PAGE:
In 1986 the Saudis opened the spigot and sparked a four-month, 67% plunge that left the price of oil just above $10 a barrel. That led to the economic slowdown of the industrialised economies worldwide The US oil industry collapsed, triggering a quarter-century of production declines, and the Saudis regained their leading role in the world’s oil market. This time it is different and it is likely Saudi Arabia will suffer most.
An Alarming Forecast
On 14 August the 20-day average of the contract price of US crude oil (West Texas Intermediate WTI) for delivery in December 2020 was $63.28 a barrel. This implies a drastic change in the economic landscape for the Middle East and petro-states.
A Saudi Gamble
In November 2014 Saudi Arabia stopped supporting prices and opted to flood the market and drive out rivals at a time when there was already a glut with more oil circling the oceans than users wanted to buy (Market chokes on glut).
It seemed that the main target of the Saudi action was the US shale industry which was perceived to be high cost and would not survive an oil price nearer $50 than $100. If that was the aim, the Saudis misjudged badly. One Saudi expert was quoted in the Daily Telegraph as saying, “The policy hasn’t worked and it will never work.”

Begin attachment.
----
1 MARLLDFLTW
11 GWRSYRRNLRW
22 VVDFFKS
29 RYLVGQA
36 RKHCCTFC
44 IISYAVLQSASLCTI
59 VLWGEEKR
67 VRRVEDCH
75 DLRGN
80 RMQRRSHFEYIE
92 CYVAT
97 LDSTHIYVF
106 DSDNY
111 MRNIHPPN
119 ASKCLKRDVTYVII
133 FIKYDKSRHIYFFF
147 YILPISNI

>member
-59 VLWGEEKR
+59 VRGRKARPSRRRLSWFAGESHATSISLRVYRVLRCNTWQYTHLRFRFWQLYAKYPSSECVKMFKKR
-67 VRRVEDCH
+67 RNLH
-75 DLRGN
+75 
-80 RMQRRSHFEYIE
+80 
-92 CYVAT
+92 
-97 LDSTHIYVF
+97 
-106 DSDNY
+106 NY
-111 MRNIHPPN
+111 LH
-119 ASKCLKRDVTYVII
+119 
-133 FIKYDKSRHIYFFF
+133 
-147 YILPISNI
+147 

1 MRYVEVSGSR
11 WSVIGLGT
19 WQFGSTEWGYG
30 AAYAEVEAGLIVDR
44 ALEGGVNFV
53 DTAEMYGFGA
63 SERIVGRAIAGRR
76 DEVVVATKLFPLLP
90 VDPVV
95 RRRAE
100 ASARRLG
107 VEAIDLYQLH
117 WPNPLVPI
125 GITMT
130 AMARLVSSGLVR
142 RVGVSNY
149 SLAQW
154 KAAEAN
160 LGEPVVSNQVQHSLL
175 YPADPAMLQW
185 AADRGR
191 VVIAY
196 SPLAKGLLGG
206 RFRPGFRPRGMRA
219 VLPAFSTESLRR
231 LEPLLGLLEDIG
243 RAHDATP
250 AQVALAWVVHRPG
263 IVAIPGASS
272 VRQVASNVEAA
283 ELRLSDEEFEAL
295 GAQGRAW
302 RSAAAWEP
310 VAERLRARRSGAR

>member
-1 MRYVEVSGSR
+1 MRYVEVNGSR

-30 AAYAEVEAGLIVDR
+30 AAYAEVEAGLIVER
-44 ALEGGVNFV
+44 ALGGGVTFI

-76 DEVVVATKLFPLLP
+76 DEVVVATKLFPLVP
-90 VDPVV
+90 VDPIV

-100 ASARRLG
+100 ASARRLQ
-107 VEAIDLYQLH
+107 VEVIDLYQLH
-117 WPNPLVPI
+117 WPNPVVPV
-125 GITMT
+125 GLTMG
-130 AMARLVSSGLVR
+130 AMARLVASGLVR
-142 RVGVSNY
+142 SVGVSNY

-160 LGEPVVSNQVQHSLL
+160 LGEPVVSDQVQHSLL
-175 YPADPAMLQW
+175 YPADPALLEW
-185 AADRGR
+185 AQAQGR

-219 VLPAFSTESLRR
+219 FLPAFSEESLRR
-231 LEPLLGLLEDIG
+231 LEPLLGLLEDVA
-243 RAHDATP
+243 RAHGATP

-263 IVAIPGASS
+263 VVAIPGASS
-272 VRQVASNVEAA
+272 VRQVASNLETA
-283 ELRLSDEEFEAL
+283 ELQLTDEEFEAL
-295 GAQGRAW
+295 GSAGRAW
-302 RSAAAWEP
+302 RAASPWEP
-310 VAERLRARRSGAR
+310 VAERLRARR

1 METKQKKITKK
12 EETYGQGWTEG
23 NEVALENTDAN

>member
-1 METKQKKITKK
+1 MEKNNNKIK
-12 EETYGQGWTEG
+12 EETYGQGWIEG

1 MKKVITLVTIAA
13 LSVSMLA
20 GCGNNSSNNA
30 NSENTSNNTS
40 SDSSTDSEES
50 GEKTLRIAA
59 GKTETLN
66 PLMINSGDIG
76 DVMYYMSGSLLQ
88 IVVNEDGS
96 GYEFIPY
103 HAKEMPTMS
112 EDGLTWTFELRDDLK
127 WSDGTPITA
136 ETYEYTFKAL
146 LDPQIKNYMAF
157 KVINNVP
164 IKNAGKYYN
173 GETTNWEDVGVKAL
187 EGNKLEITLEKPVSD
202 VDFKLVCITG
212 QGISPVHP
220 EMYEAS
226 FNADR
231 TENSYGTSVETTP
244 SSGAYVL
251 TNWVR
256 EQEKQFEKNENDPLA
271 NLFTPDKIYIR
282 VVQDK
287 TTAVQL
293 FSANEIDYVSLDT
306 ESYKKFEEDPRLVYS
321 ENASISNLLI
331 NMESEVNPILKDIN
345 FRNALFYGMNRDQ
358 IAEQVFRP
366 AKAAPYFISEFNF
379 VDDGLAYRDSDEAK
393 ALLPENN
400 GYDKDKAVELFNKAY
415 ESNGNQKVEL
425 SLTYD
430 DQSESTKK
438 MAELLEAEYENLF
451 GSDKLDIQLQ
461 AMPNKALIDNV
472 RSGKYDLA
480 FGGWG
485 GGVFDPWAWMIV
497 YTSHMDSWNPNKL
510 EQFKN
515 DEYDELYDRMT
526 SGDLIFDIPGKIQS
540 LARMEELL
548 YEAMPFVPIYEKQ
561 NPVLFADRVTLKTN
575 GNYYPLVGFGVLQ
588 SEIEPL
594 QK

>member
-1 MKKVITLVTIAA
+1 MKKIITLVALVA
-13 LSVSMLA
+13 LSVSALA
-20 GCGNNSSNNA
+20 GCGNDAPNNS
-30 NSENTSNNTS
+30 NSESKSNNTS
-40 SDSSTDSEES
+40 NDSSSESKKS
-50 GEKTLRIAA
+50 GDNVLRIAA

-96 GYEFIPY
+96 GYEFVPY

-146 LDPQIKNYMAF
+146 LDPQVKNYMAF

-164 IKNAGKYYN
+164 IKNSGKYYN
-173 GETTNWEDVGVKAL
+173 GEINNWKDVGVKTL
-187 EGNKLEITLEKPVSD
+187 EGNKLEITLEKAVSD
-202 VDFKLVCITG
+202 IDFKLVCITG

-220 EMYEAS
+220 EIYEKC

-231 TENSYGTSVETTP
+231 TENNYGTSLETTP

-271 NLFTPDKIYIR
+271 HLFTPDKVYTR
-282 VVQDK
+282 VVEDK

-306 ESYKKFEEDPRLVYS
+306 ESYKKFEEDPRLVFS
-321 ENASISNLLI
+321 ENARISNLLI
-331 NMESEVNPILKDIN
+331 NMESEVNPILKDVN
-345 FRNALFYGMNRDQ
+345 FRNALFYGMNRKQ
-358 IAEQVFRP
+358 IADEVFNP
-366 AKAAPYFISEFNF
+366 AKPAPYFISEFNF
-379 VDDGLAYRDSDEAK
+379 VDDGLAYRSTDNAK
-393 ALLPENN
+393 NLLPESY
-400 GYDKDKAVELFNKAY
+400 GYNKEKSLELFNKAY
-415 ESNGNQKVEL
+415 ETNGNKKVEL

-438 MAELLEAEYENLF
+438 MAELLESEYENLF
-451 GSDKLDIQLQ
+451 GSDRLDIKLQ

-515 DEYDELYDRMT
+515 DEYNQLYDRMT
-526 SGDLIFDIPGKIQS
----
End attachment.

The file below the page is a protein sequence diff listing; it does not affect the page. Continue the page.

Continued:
US Shale Frackers
The problem for the Saudis is that they are mostly mid-cost, not high-cost. Constant technical developments drive down costs and IHS (a data analysis co) sees reductions of 45% this year. John Hess, Hess Corporation, said, “We’ve driven down drilling costs by 50% and we can see another 30% ahead.” Many over-leveraged wild-catters may go bankrupt but the wells, technology and infrastructure are there and stronger companies will mop-up on the cheap. Every rise in the oil price will increase production immediately.
Saudi Arabia Beached
It relies on oil for 90% of its budget revenues. Citizens pay no tax on income, interest and dividends and subsidised petrol costs 12 cents a litre. The IMF estimates that the budget deficit will reach 20% of GDP this year. The fiscal breakeven for oil is $106. Currency reserves will be exhausted by 2020. The Saudis are trapped. The government may slash investment spending but in the end it must face draconian austerity.
Draconian austerity will fuel an increase in Shia unrest, will encourage more terrorist attacks from ISIS and will bring greater instability to the Middle East. A worst case would be a rear-guard action by the House of Saud and a situation somewhat similar to Syria today (2015). This may be the prospect that will trigger a worldwide stock market crash.